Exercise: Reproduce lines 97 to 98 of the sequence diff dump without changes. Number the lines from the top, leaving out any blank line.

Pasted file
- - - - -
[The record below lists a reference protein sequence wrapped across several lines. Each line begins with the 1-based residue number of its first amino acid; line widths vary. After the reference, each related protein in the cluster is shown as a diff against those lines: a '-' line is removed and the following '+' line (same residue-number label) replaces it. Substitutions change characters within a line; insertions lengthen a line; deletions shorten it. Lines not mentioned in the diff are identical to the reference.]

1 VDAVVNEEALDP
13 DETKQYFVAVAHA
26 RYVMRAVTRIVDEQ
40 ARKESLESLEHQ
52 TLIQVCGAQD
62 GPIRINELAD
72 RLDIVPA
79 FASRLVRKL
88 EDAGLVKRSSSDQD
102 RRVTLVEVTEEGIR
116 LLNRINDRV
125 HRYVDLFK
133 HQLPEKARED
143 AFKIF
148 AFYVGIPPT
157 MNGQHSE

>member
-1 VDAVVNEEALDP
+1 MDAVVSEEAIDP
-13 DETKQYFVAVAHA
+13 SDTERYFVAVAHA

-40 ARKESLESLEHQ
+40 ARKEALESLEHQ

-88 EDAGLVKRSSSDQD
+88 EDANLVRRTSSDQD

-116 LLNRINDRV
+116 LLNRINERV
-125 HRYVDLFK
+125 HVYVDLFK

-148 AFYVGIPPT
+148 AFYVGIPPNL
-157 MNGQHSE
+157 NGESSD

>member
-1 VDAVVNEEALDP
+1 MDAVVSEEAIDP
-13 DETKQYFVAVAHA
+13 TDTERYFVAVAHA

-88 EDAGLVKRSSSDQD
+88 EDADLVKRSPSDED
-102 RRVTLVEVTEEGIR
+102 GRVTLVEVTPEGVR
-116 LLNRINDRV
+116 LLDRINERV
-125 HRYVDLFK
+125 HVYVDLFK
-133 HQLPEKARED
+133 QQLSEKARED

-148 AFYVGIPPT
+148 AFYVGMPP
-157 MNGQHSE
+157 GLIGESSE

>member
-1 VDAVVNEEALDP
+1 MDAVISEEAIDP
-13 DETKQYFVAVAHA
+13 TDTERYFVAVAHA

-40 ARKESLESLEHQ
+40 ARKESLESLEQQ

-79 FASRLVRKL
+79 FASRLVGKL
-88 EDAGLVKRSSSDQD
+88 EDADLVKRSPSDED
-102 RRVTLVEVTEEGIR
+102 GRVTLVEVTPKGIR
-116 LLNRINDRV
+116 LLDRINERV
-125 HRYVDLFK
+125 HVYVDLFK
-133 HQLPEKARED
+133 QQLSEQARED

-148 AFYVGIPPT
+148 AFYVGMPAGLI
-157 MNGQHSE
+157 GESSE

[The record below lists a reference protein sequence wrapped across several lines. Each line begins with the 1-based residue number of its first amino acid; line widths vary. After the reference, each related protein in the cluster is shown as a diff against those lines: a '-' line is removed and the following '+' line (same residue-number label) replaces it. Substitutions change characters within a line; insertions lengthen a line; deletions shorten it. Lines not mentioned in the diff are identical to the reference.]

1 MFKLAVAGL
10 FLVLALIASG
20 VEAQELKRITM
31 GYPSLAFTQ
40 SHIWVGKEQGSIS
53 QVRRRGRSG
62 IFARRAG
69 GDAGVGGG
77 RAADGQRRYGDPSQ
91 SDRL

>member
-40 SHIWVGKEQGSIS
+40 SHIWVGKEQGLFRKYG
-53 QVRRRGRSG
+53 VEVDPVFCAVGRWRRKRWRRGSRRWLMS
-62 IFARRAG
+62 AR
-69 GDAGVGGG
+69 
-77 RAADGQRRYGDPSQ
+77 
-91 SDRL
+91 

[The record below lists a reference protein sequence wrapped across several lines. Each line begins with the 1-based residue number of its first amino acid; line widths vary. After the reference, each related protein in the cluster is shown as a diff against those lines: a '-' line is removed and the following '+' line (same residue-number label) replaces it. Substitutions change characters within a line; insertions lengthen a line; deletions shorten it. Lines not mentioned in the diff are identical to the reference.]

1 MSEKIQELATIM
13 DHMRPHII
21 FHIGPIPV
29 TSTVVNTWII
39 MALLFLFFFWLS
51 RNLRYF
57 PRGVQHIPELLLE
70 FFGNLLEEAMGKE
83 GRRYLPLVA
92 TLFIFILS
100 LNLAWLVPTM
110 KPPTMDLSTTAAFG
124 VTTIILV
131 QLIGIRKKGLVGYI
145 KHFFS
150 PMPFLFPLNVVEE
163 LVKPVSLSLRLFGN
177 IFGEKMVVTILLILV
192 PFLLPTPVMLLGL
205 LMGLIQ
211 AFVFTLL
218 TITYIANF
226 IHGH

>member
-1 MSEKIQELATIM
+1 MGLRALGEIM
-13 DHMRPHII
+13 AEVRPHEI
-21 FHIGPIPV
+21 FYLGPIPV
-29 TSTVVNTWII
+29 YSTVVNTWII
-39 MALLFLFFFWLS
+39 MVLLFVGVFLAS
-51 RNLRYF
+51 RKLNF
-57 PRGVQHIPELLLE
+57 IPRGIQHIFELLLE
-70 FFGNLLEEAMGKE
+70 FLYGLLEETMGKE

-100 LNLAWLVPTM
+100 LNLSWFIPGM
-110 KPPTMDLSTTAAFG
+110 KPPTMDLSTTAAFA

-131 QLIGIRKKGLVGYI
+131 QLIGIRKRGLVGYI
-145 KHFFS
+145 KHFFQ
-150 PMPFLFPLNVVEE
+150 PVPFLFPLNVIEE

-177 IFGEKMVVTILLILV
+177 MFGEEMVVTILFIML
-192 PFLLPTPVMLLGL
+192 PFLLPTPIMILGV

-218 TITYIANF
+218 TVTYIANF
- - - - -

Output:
-77 RAADGQRRYGDPSQ
+77 